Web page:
The Doctor Is In is an occasional series where JHU Press authors discuss the latest developments and news in health and medicine.
Guest post by Susan J. Noonan, M.D., M.P.H.
Often times in depression, whether it is major depression or bipolar depression, a person can feel lost to him or herself. You may have difficulty remembering just what you were like before the episode began. This can come on quite gradually during the course of the illness. I have often heard phrases from sufferers such as “I don’t feel like me,” or “I just don’t feel familiar to myself!” What does this mean? It means that you are experiencing a set of feelings, emotions, and behaviors that are not typical of your usual self—these are driven by depression. This experience feels quite odd, alien, and uncomfortable when it happens.
Depression takes away your sense of self as a whole human being, leaving you with the feeling that there is nothing in life BUT depression. Your baseline self seems to fade into the background. Your usual characteristics are still there, they are just hidden down deep and over-ridden by the stronger symptoms of depression. This adds to the distress of the illness. In addition, the new feelings may impair your ability to regroup and gather your lifelong coping resources to manage your depression symptoms. If you cannot grasp who you are as a person, what defines you, you may not have access to the skills and strengths you have always had to get you through the difficult times, including this episode. You may also lose sight of your hopes, dreams, and goals in recovery. So, it is very important to try to stay connected to your sense of self, to your underlying sense of who you are as a person. When you have a connection to who you are and what you are about, you feel more stable and grounded. Then you can draw on the skills and strengths you have had all along to cope with and manage the illness. Remember: you are not your depression!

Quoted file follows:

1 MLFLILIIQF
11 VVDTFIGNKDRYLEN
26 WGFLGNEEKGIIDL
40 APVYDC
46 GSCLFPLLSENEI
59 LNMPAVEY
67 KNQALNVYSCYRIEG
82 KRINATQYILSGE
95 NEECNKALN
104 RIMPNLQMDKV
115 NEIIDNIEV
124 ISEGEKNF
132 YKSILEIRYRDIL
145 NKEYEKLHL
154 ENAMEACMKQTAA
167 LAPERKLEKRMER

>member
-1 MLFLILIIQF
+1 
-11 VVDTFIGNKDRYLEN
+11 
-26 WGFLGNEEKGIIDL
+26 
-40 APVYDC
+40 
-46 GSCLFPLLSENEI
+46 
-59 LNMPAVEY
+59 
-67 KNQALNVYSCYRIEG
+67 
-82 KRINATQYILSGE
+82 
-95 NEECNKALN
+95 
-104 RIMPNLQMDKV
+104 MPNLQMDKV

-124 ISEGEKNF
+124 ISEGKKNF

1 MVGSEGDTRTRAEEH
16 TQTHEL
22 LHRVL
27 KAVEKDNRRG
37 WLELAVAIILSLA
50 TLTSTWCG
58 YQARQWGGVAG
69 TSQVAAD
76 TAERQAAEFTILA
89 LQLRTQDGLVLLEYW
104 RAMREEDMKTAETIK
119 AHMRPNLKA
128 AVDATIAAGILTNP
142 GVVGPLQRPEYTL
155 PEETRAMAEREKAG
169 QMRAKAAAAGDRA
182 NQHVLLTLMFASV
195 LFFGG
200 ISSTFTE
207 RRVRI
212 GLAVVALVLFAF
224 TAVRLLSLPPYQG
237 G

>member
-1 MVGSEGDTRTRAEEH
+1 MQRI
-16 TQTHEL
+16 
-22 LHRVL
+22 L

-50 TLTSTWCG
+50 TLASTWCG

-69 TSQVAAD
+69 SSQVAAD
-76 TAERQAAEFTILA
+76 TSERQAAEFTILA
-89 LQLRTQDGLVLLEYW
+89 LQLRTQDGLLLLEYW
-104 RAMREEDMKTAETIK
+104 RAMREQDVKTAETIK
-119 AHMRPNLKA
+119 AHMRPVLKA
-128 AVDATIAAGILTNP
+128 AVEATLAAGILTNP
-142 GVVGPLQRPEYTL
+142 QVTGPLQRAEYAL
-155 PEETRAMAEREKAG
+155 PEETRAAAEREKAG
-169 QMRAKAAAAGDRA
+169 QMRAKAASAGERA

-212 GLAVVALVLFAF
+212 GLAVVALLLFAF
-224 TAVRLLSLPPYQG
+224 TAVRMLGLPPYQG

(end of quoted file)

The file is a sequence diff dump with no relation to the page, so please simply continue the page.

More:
How do you stay connected to your baseline self in the midst of depression? This requires some effort. As I describe in my soon-to-be-published book Managing Your Depression: What You Can Do to Feel Better, you should start by remembering your positive qualities, strengths, skills, interests, preferences, likes, and dislikes relating to everything around you. Try to recall what makes you you. Start to paint an internal picture of yourself when you are well and at your baseline self. Then, using these qualities, construct a statement for yourself (only) that describes who you are, what you are about. Keep that in the back of your mind and use it to boost yourself at times when you are down or overwhelmed by your circumstances.
Susan J. Noonan, M.D., M.P.H., is a physician and certified Peer Specialist who works as a consultant at Massachusetts General Hospital. She is the author of Managing Your Depression: What You Can Do to Feel Better, forthcoming from JHU Press.